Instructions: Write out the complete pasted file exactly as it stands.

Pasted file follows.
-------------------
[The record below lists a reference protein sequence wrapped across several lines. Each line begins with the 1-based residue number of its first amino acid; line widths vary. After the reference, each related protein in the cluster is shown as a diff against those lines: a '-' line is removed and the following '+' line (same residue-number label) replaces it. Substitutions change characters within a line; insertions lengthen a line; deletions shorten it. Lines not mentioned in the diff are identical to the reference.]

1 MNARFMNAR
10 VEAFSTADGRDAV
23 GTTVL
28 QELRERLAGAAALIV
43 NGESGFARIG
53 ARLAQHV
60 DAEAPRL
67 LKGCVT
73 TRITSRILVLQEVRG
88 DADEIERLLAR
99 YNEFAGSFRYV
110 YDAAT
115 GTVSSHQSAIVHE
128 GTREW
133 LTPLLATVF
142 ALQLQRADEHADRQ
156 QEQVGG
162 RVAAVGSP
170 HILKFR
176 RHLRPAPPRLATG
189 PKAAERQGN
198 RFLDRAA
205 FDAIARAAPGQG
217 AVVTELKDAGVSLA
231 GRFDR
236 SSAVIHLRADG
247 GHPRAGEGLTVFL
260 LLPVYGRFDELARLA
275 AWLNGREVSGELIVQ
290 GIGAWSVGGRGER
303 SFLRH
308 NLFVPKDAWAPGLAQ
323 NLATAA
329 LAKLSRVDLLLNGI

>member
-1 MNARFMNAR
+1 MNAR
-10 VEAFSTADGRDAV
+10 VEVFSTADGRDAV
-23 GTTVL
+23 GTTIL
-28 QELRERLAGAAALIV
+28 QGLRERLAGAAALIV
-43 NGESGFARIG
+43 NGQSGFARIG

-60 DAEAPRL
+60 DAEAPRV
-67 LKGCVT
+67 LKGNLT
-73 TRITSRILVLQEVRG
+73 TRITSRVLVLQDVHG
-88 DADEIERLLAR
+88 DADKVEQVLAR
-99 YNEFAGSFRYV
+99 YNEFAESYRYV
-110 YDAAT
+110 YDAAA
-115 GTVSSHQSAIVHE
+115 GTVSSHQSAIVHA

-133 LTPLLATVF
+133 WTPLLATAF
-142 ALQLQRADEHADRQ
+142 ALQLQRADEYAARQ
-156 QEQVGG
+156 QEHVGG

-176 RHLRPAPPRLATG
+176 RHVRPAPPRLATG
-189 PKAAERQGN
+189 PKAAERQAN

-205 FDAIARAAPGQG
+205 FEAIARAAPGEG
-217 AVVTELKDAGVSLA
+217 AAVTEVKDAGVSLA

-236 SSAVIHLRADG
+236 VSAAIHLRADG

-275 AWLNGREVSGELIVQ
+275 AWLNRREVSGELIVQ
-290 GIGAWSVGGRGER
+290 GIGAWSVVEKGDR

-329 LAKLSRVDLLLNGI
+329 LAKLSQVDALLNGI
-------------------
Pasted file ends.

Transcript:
[The record below lists a reference protein sequence wrapped across several lines. Each line begins with the 1-based residue number of its first amino acid; line widths vary. After the reference, each related protein in the cluster is shown as a diff against those lines: a '-' line is removed and the following '+' line (same residue-number label) replaces it. Substitutions change characters within a line; insertions lengthen a line; deletions shorten it. Lines not mentioned in the diff are identical to the reference.]

1 MNARFMNAR
10 VEAFSTADGRDAV
23 GTTVL
28 QELRERLAGAAALIV
43 NGESGFARIG
53 ARLAQHV
60 DAEAPRL
67 LKGCVT
73 TRITSRILVLQEVRG
88 DADEIERLLAR
99 YNEFAGSFRYV
110 YDAAT
115 GTVSSHQSAIVHE
128 GTREW
133 LTPLLATVF
142 ALQLQRADEHADRQ
156 QEQVGG
162 RVAAVGSP
170 HILKFR
176 RHLRPAPPRLATG
189 PKAAERQGN
198 RFLDRAA
205 FDAIARAAPGQG
217 AVVTELKDAGVSLA
231 GRFDR
236 SSAVIHLRADG
247 GHPRAGEGLTVFL
260 LLPVYGRFDELARLA
275 AWLNGREVSGELIVQ
290 GIGAWSVGGRGER
303 SFLRH
308 NLFVPKDAWAPGLAQ
323 NLATAA
329 LAKLSRVDLLLNGI

>member
-1 MNARFMNAR
+1 MNAR
-10 VEAFSTADGRDAV
+10 VEVFSTADGRDAV
-23 GTTVL
+23 GTTIL
-28 QELRERLAGAAALIV
+28 QGLRERLAGAAALIV
-43 NGESGFARIG
+43 NGQSGFARIG

-60 DAEAPRL
+60 DAEAPRV
-67 LKGCVT
+67 LKGNLT
-73 TRITSRILVLQEVRG
+73 TRITSRVLVLQDVHG
-88 DADEIERLLAR
+88 DADKVEQVLAR
-99 YNEFAGSFRYV
+99 YNEFAESYRYV
-110 YDAAT
+110 YDAAA
-115 GTVSSHQSAIVHE
+115 GTVSSHQSAIVHA

-133 LTPLLATVF
+133 WTPLLATAF
-142 ALQLQRADEHADRQ
+142 ALQLQRADEYAARQ
-156 QEQVGG
+156 QEHVGG

-176 RHLRPAPPRLATG
+176 RHVRPAPPRLATG
-189 PKAAERQGN
+189 PKAAERQAN

-205 FDAIARAAPGQG
+205 FEAIARAAPGEG
-217 AVVTELKDAGVSLA
+217 AAVTEVKDAGVSLA

-236 SSAVIHLRADG
+236 VSAAIHLRADG

-275 AWLNGREVSGELIVQ
+275 AWLNRREVSGELIVQ
-290 GIGAWSVGGRGER
+290 GIGAWSVVEKGDR

-329 LAKLSRVDLLLNGI
+329 LAKLSQVDALLNGI